Other examples of deception under the FTC’s purview that involve the blockchain and/or cryptocurrency include:

  • Butterfly Labs – In 2016, a company and two of its principals settled charges that they charged consumers thousands of dollars for its Bitcoin mining machines, but then failed to deliver the computers until they were practically useless, or in many cases, did not provide the computers at all. The allegations really amounted to misrepresentations about what the marketers were selling, in what condition, and when the products would be shipped, but the claims were informed by the marketplace for bitcoin mining equipment.
  • Equiliv Investments – In 2015, a company marketed an app called “Prized” that was advertised as a portal for earning points for playing games or downloading affiliated apps. Participants could then spend those points on rewards including clothes, gifts cards, and other items.  Unbeknownst to the customers, the company was hijacking the users’ devices and were using their computing resources to mine for cryptocurrencies, including DogeCoin, LiteCoin, and QuarkCoin.  The FTC and the New Jersey Attorney General teamed up to settle the charges with an injunction and a $50,000 monetary judgment.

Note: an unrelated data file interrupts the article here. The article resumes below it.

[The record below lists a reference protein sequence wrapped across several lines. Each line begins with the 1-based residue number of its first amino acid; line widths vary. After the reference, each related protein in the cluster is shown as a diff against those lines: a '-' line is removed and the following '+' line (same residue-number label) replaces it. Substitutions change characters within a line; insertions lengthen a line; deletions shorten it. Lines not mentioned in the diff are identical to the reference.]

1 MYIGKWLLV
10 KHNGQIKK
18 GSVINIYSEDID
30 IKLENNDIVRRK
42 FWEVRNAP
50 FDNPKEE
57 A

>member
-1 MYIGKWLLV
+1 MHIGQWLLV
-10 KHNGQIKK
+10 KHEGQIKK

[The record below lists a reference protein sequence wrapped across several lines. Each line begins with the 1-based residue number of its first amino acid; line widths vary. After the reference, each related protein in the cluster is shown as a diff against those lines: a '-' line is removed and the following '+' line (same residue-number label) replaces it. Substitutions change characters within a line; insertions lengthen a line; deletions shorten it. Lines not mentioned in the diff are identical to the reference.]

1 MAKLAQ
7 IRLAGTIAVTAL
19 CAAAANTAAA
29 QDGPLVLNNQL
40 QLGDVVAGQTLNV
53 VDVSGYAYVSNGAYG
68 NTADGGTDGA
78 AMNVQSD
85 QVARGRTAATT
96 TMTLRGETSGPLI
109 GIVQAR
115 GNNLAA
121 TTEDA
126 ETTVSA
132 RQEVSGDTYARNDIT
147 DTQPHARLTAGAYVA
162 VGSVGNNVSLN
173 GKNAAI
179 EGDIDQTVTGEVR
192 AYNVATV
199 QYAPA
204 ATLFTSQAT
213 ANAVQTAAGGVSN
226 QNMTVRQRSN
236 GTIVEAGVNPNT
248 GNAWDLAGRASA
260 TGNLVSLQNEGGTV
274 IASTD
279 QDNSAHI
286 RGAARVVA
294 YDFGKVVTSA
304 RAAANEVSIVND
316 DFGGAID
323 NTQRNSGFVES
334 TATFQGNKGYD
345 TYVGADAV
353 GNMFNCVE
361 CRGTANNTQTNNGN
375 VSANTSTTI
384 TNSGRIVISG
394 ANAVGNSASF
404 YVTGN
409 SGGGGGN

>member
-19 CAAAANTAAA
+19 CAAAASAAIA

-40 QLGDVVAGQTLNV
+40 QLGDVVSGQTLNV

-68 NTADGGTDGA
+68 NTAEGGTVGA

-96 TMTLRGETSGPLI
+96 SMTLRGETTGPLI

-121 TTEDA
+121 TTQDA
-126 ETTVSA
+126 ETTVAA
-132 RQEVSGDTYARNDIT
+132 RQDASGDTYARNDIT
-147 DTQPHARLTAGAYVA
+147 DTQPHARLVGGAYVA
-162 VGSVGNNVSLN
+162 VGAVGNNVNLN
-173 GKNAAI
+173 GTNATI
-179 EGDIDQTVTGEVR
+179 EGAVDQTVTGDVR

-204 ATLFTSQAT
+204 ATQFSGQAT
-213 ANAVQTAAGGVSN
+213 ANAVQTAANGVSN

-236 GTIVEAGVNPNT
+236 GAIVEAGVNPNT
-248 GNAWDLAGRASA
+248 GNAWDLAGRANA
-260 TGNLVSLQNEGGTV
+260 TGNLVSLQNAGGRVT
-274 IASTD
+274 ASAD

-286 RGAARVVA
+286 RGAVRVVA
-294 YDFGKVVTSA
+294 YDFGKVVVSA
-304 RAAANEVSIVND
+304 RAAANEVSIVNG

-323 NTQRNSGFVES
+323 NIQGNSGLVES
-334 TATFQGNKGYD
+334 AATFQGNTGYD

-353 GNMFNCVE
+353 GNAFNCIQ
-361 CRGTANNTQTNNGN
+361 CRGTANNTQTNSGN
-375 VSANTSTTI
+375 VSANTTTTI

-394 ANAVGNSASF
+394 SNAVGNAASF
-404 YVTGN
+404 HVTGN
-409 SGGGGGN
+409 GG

• “Token”-based programs – The FTC has signaled that it is watching for “so-called token offerings” that involve the sale of “tokens” in exchange for the use of a future service. The staff is particularly interested in claims that may be made in connection with such promised future services (reminiscent of trading stamp enforcement) and even the possible interplay between FTC and SEC jurisdiction regarding marketing of “securities.”

 

At the same time, the FTC is cognizant that the blockchain has tremendous promise in the areas of micropayments, data privacy, and identity security.  In many ways, the blockchain can be a solution for consumer protection challenges not the cause of them.  Consequently, the FTC is interested in ensuring that its work in this space protects consumers but also fosters the development of commercial products and services that enhance consumers’ lives and commerce overall.